How To Fix Drafty Windows

How-to-Fix-Drafty-Windows

With winter looming, drafty windows can be a big problem. Keep your home warm and free of drafts through the cold months of the year with a few of these tips. 

Weather-Stripping  

Weather-stripping covers all of the cracks in windows and windowsills. This will keep outside temperatures outside and inside temperatures inside. Sealing the sides or the top and bottom of the window can make a big difference. Weather-stripping creates a tighter seal for your window, effectively blocking out drafts. What is needed for this inexpensive option can be purchased at most hardware stores.

To apply weather stripping, start by cleaning out the window frame. Use a damp rag to wipe down the windowsill and frame. After it’s dry, you’re ready to apply weather-stripping. Weather-stripping can be made of many things—the most common is foam. Foam is a good, affordable option, but it typically only lasts one to two years—not as long as other options. Vinyl and silicone tend to last three-plus years. Apply strip inside the window frame on the sides of windows or the top and bottom of the window. 

Window Treatments

A window treatment can make all the difference—and unlike weather-stripping, window treatments can be easily removed. If you want to keep outside temperatures outside, window treatments can be useful. Window treatments provide insulation, keeping drafts out, and keeping warmth in. If you don’t want to invest in new window treatments, try using a draft snake—a small tube of fabric filled with rice or beans. Place it in the bottom of the frame of the window. On the bottom of the windowsill, the draft snake will keep out drafts.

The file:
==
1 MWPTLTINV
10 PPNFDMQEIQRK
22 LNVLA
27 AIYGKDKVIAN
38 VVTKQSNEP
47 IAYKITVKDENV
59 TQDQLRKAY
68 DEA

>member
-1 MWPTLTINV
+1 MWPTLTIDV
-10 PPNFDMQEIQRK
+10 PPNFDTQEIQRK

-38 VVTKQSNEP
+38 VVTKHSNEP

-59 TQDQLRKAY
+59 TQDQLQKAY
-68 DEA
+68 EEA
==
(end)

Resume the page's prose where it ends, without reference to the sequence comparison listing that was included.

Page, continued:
Apply Window Caulking 

Applying caulk around the window between the trim and frame can effectively keep drafts out. Clean the window thoroughly, clear away any dust, or old paint or caulk. Fill all the gaps with caulk. 

Caulk is more challenging to remove from windows—though not impossible. This insulation option is usually best for basement and attic windows. 

Rigid Foam

Another easy option for basement and attic windows that are not being used—rigid foam. Glue a foam board to some thin drywall and cut it to fit the window. It should fit snug in the frame. Press inside the window frame up against the glass. This will keep your home well insulated. 

Plastic Film

If you want to go with an insulation option that will allow you to see through your windows—plastic film is an excellent way to go. Apply these films to windowpanes with double-sided tape. It can be sealed with a hairdryer. If you don’t have access to a plastic film, try using bubble wrap. Place the bubble side up against the glass and like the plastic film, attach with double-sided tape.